Home
Field Notes
 
U.S. Fish & Wildlife Service
Field Notes Entry   
Federal Agencies Collaborate in White-nose Syndrome Monitoring Effort
Midwest Region, October 3, 2011
Print Friendly Version
Forest Service biologists set a harp trap
Forest Service biologists set a harp trap - Photo Credit: Shauna Marquardt
Southeastern myotis (Myotis austroriparius) captured during sampling effort
Southeastern myotis (Myotis austroriparius) captured during sampling effort - Photo Credit: Megan York-Harris
Forest Service biologists collect and record information on captured bats
Forest Service biologists collect and record information on captured bats - Photo Credit: Megan York-Harris

Biologists with the U.S. Forest Service and U.S. Fish and Wildlife Service in Missouri and Illinois took part in white-nose syndrome  monitoring on the Shawnee National Forest in southern Illinois. A Fish and Wildlife Biologist with the Missouri Ecological Services Field Office assisted with the monitoring effort for two nights in October. The annual sampling effort entails capturing bats that are roosting in and swarming near caves and mines and examining them for presence of fungus and symptoms of WNS. A number of biologists assist to make the monitoring effort efficient and minimally invasive for the bats. Collaborating biologists have experience capturing and identifying bats, using disinfection protocols, and recognizing fungal infections that could be associated with WNS. More than 100 bats of five species were captured and examined. Few bats exhibited signs of fungal infections. Those that did were sampled to confirm the presence of fungus and identify the species of fungus, if present.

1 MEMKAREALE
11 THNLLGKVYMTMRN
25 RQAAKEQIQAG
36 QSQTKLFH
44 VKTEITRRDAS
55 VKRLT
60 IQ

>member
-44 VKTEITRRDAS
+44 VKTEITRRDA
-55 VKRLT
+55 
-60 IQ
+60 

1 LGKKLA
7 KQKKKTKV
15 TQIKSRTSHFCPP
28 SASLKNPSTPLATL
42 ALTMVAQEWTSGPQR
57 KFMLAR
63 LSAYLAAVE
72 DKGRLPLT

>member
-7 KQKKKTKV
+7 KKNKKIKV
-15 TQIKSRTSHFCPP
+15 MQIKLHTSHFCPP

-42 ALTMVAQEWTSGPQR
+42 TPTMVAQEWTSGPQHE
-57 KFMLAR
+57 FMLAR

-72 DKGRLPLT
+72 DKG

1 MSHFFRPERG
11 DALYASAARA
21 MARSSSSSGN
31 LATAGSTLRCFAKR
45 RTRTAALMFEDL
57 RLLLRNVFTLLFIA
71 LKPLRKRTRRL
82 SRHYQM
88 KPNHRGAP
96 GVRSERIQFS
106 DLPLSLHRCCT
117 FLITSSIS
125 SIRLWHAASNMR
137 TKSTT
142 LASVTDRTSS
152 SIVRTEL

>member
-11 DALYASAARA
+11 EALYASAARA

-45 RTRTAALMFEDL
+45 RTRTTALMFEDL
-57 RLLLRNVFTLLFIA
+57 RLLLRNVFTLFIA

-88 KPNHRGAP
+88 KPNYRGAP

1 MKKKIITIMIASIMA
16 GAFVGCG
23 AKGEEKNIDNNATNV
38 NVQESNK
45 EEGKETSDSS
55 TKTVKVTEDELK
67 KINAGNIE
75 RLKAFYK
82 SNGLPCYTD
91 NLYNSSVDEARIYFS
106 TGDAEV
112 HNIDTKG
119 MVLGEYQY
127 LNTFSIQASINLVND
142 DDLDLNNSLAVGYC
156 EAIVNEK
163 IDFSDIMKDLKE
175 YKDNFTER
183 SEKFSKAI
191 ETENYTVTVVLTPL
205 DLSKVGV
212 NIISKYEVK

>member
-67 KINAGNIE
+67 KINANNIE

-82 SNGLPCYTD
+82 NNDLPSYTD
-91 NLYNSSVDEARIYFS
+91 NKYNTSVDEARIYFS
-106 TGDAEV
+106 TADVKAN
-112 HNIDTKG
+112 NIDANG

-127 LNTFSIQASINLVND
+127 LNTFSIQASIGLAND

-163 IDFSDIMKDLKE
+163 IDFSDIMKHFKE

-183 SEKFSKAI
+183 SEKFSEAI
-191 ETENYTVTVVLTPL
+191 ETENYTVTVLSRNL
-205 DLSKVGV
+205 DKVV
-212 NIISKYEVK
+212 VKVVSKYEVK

Contact Info: Shauna Marquardt, 573-234-2132 x174, shauna_marquardt@fws.gov



Send to:
From:

Notes:
Find a Field Notes Entry

Search by keyword

Search by State




Search by Region


US Fish and Wildlife Service footer